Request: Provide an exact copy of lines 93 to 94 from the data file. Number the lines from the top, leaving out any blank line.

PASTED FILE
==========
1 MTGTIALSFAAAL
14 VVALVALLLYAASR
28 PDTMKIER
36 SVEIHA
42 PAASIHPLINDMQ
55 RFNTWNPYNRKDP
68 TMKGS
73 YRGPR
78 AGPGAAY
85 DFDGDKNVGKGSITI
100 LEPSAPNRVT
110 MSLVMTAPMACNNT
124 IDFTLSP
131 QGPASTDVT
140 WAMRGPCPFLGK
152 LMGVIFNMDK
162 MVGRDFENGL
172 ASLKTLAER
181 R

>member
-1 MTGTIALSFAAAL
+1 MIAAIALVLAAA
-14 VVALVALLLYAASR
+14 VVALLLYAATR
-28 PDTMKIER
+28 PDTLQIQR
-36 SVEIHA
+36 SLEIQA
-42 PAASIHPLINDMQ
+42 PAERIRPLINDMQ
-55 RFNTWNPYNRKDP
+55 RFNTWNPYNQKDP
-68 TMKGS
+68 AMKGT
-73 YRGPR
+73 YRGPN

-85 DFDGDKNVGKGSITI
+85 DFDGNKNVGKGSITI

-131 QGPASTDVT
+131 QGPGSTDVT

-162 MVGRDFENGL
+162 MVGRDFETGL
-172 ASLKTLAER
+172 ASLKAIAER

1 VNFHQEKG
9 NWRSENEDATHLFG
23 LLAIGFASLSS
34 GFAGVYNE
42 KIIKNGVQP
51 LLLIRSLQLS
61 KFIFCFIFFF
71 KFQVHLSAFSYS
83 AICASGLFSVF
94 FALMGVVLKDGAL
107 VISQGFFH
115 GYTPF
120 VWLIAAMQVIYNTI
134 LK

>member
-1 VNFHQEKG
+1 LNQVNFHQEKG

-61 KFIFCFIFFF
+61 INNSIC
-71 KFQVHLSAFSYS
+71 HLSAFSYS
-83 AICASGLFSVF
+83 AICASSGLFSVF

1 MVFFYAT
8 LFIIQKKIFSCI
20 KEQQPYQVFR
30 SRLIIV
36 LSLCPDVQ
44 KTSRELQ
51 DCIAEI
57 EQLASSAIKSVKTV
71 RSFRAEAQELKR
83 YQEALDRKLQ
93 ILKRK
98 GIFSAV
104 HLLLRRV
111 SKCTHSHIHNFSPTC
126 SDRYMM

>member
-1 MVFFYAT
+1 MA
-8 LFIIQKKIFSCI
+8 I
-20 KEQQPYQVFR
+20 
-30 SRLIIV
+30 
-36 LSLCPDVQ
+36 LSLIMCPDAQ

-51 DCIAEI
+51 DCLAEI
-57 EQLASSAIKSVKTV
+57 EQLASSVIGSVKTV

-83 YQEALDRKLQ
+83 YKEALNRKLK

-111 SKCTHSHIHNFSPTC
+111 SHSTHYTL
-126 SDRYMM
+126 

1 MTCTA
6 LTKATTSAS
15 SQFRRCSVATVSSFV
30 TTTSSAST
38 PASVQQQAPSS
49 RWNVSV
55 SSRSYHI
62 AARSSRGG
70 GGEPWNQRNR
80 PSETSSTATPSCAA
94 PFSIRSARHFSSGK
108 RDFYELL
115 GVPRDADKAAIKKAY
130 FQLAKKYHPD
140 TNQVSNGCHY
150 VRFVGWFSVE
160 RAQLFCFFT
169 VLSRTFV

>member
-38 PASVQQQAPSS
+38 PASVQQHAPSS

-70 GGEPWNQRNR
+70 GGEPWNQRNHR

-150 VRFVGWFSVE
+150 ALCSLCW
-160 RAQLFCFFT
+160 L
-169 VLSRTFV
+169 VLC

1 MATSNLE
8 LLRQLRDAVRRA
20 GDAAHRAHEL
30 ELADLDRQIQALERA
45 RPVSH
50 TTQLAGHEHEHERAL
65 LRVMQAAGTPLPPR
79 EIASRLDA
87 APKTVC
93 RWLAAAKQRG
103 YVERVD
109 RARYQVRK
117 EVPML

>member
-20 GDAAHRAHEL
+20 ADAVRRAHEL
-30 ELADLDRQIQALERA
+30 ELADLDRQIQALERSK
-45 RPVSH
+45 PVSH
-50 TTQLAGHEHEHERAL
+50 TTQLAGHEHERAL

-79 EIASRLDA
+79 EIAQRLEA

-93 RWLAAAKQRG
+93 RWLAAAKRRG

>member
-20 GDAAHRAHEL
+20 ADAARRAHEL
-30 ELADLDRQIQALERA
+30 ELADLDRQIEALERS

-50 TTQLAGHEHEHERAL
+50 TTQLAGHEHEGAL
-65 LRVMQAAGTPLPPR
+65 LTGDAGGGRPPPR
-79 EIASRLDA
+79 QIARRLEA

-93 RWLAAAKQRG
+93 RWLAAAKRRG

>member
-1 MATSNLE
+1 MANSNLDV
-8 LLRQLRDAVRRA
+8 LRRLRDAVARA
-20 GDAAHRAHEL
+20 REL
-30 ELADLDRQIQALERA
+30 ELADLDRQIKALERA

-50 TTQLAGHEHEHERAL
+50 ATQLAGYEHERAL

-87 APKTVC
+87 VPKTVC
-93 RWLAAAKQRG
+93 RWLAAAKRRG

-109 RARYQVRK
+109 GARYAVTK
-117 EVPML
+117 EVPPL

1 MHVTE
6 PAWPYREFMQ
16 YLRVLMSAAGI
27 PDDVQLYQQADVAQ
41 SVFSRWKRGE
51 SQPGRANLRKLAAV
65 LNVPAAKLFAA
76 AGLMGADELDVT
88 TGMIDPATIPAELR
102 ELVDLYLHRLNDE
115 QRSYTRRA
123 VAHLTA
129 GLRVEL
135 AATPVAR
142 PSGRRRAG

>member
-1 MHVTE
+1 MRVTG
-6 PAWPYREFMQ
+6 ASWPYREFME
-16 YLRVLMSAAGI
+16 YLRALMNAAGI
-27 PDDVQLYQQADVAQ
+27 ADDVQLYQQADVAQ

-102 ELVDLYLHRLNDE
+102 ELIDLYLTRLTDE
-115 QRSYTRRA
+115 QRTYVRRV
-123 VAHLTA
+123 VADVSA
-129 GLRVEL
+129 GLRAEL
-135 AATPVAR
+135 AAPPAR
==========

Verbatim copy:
+36 LSLIMCPDAQ

-51 DCIAEI